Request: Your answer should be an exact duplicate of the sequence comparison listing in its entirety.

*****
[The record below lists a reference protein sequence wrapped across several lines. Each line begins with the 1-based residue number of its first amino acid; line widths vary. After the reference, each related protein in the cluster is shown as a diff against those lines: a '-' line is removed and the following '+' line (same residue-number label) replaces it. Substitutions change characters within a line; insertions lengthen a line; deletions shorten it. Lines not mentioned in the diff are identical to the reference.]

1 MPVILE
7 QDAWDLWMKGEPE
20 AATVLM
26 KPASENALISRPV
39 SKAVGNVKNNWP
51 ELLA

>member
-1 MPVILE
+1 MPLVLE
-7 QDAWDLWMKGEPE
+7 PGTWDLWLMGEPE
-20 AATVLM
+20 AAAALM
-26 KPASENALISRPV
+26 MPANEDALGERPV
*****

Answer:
[The record below lists a reference protein sequence wrapped across several lines. Each line begins with the 1-based residue number of its first amino acid; line widths vary. After the reference, each related protein in the cluster is shown as a diff against those lines: a '-' line is removed and the following '+' line (same residue-number label) replaces it. Substitutions change characters within a line; insertions lengthen a line; deletions shorten it. Lines not mentioned in the diff are identical to the reference.]

1 MPVILE
7 QDAWDLWMKGEPE
20 AATVLM
26 KPASENALISRPV
39 SKAVGNVKNNWP
51 ELLA

>member
-1 MPVILE
+1 MPLVLE
-7 QDAWDLWMKGEPE
+7 PGTWDLWLMGEPE
-20 AATVLM
+20 AAAALM
-26 KPASENALISRPV
+26 MPANEDALGERPV